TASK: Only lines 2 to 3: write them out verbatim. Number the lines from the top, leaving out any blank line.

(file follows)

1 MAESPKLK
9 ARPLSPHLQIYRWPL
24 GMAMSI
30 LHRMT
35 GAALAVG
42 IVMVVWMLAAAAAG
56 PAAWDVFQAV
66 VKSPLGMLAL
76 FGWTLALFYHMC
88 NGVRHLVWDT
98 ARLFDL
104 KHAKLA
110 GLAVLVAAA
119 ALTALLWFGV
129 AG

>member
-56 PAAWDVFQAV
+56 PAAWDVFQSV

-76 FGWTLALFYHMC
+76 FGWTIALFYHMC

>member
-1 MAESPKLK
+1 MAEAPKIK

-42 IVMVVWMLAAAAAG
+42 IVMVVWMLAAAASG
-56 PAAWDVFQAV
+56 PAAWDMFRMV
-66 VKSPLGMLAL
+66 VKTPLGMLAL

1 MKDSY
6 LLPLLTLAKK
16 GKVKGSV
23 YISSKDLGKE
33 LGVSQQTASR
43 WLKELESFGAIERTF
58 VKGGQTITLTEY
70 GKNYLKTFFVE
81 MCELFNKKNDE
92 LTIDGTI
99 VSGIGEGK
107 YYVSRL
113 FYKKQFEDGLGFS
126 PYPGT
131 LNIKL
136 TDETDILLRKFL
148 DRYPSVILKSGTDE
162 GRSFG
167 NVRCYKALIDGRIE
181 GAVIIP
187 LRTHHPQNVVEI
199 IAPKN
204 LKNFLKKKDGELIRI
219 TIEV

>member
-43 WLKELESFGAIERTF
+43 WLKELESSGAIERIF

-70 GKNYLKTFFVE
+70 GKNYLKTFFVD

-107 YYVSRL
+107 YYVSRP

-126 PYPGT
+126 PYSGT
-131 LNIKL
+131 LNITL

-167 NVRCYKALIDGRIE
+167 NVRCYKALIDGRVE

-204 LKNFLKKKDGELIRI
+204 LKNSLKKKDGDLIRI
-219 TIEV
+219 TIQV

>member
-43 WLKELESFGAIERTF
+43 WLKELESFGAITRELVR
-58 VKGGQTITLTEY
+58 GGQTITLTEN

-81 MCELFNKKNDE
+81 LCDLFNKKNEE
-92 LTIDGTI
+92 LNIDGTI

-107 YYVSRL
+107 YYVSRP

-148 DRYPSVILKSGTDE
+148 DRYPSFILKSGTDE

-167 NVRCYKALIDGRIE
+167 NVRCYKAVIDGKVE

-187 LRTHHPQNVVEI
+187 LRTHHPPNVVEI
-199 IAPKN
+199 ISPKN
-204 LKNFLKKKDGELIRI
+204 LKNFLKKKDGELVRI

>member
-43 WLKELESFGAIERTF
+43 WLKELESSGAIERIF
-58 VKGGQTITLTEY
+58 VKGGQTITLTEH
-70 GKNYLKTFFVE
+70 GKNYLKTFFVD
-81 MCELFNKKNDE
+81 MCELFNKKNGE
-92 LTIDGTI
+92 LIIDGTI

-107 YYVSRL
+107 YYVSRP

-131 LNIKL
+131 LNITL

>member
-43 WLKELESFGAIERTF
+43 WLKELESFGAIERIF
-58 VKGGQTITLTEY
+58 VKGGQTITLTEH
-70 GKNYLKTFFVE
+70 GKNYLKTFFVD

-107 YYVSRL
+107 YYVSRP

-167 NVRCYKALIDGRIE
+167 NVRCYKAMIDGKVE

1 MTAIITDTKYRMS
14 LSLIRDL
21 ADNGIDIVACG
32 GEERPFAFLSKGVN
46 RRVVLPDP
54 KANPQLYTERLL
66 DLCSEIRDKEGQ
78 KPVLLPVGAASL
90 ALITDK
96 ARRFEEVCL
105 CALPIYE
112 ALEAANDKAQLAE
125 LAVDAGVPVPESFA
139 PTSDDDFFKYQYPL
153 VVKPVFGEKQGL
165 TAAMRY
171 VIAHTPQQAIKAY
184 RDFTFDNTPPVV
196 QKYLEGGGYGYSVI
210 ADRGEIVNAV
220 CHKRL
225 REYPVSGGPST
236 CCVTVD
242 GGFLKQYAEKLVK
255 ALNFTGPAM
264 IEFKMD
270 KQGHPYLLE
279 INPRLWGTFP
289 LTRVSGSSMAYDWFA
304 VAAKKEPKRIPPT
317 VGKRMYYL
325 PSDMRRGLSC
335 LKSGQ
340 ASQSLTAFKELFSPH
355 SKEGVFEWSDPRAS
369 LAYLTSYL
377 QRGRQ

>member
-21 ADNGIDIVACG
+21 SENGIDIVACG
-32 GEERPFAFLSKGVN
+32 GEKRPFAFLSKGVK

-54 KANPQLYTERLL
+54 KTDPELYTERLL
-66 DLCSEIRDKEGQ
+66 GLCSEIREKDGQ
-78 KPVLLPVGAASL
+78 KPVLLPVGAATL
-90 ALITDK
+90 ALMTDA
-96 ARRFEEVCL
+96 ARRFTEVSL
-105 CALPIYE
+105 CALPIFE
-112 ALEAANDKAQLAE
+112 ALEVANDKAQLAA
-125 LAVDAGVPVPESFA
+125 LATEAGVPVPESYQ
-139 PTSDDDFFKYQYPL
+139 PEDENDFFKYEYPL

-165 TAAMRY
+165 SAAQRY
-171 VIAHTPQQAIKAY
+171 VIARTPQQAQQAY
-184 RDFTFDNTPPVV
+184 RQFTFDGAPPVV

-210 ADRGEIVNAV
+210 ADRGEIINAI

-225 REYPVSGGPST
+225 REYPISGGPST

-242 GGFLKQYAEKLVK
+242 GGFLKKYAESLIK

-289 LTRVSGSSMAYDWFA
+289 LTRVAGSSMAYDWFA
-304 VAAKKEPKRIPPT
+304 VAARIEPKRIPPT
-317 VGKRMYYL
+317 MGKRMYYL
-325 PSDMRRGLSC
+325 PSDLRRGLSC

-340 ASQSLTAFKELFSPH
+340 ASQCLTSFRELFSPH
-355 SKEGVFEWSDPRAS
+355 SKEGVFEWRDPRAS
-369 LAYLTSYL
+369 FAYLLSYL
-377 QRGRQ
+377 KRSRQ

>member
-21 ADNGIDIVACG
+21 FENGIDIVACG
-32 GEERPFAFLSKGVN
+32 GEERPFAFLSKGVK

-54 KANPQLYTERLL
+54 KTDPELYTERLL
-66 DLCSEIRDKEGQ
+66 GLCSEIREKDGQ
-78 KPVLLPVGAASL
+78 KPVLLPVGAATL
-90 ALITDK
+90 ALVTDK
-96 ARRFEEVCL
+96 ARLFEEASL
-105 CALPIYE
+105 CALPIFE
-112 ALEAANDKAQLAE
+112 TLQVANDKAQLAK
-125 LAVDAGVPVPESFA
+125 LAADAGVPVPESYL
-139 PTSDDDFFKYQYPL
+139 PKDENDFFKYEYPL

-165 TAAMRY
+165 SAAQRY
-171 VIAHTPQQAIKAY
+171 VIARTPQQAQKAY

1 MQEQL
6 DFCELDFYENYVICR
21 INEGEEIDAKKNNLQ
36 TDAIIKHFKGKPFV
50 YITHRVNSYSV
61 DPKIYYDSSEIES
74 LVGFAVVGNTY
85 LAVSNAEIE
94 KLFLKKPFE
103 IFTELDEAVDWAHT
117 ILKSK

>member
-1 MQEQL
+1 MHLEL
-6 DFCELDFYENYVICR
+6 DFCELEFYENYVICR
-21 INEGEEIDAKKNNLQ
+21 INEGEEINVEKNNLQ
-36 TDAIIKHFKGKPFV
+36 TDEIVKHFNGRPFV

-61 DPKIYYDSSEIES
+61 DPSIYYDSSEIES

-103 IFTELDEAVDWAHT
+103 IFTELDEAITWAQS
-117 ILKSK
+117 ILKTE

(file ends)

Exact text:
9 ARPLSPHLQIYRWPL
24 GMAMSI